• How much does a SOC 1 or SOC 2 cost?

    Fees are based on the time required by the auditors assigned to the engagement and consider the agreed-upon level of preparation and assistance from the company’s personnel. Fees will vary based on the number of control objectives and control activities within a service organization, whether the audit is a Type I or Type II, and the number of locations included in the audit scope. During the planning phase, you will work with an I.S. Partners representative to discuss your scope.

  • What qualifications does I.S. Partners have to perform SOC audits?

    I.S. Partners, LLC is a Certified Public Accounting firm registered with the AICPA (American Institute of Certified Public Accountants) and PCAOB (Public Company Accounting Oversight Board), and is managed by a group of highly-seasoned partners who have vast experience in performing SOC audits, FISMA, HIPAA HITECH, Sarbanes-Oxley (Section 404) management self-assessments, Model Audit Rule compliance, and other specialized information technology audits.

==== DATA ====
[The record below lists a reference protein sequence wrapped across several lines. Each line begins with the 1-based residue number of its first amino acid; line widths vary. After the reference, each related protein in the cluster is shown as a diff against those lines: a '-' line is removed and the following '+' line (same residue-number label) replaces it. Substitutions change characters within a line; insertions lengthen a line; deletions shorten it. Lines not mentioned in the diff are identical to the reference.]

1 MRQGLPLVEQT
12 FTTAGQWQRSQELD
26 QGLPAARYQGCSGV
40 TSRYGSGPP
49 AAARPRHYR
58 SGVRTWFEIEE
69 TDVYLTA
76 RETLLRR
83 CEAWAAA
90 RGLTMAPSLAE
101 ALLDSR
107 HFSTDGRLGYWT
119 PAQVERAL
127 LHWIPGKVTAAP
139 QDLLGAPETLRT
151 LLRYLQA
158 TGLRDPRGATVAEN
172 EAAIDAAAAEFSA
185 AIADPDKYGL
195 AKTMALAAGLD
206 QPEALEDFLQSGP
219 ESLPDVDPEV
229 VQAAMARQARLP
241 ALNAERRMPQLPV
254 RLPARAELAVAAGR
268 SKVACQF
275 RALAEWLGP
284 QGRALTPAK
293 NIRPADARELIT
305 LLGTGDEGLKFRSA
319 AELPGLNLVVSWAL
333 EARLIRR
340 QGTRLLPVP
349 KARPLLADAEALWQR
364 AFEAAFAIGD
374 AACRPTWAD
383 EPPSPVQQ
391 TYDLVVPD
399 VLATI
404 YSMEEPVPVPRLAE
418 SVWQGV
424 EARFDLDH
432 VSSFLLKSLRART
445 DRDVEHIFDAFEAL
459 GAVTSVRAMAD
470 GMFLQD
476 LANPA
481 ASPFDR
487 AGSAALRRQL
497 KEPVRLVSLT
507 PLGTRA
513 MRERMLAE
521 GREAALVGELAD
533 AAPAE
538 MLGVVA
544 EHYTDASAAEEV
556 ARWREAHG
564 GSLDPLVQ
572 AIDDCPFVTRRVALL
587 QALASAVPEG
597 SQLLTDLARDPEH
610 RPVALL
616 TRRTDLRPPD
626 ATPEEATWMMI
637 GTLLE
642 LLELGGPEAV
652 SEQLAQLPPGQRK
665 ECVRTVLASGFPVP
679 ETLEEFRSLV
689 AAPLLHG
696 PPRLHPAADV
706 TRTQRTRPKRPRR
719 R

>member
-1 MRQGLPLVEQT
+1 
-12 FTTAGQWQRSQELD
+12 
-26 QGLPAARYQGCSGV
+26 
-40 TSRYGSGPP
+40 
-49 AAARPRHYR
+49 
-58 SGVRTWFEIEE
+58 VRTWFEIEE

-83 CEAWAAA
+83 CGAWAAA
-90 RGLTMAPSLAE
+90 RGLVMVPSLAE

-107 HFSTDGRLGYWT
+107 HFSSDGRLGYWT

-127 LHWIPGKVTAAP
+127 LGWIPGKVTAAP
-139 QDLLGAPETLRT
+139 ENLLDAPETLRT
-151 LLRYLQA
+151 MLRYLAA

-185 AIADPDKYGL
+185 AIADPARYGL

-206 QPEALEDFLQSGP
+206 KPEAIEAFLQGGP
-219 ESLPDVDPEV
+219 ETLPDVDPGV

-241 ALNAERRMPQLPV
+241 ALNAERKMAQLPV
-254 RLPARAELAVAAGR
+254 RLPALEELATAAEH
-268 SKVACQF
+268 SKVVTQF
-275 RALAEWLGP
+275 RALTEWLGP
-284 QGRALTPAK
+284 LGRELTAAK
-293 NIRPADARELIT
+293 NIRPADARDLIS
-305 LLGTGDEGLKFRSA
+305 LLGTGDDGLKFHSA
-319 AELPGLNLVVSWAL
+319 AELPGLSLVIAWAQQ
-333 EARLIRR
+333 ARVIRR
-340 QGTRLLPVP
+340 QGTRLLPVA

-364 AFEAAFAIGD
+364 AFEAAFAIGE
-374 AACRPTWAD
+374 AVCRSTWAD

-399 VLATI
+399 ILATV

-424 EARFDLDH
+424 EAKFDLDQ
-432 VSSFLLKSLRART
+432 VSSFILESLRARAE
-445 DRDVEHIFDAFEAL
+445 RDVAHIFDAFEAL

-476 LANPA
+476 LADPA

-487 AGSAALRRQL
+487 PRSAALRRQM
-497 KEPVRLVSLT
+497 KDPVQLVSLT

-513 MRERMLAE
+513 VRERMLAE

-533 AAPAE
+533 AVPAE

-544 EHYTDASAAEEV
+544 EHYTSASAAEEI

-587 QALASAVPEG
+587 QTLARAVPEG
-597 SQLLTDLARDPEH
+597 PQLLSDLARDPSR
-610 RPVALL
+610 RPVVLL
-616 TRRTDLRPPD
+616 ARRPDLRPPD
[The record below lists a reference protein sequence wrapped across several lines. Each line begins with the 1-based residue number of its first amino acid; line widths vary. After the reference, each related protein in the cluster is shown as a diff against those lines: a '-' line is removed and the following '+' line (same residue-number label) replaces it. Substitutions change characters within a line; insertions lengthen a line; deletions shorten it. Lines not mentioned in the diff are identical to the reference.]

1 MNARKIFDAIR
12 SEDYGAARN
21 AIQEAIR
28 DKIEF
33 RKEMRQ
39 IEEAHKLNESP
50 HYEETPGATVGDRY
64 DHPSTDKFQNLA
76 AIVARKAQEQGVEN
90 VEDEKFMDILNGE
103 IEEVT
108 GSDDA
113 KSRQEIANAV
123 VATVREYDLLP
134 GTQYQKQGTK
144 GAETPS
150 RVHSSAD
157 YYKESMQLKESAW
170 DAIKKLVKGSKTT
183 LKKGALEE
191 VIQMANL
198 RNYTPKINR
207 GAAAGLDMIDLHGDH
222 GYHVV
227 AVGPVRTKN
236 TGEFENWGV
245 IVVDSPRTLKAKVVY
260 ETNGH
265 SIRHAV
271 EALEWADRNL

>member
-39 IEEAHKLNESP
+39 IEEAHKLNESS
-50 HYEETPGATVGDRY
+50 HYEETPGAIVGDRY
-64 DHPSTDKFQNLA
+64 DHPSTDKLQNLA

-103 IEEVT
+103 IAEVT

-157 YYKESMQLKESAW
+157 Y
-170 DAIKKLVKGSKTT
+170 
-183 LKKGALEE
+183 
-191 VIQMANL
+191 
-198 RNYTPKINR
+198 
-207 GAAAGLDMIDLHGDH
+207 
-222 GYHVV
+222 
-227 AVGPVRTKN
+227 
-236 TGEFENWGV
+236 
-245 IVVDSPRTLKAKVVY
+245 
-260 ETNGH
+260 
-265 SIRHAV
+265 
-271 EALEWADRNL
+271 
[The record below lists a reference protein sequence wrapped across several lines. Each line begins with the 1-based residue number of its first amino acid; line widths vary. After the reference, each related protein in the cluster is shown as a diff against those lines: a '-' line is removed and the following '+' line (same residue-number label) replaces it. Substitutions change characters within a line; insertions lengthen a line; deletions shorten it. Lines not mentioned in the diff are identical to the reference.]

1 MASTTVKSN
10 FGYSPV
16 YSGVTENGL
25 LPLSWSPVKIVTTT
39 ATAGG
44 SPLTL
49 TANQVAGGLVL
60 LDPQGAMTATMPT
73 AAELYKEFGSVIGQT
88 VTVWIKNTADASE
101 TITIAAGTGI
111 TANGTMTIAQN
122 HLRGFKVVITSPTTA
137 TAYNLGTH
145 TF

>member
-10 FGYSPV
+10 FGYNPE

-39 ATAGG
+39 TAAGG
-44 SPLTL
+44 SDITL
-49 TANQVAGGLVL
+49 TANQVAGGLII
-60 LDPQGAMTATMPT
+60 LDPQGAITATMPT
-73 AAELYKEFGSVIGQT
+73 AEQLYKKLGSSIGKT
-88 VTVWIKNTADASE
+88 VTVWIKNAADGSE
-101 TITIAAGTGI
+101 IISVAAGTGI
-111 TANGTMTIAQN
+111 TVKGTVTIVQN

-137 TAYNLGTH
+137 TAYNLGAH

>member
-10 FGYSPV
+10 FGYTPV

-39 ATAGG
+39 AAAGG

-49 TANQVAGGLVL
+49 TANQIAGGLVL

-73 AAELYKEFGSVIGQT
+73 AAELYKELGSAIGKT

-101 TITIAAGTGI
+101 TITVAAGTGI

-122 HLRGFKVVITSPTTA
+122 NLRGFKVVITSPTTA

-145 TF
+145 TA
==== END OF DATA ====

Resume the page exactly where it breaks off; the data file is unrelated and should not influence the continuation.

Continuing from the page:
• What is the difference between a Type I audit and a Type II audit?

    A Type I audit results in a report on management’s description of the service organization’s system and the suitability of the design of the controls to achieve the related control objectives included in the description as of a specific date. A Type II audit is the same as a Type I audit but with a report on the operating effectiveness of the controls throughout a specified period of time.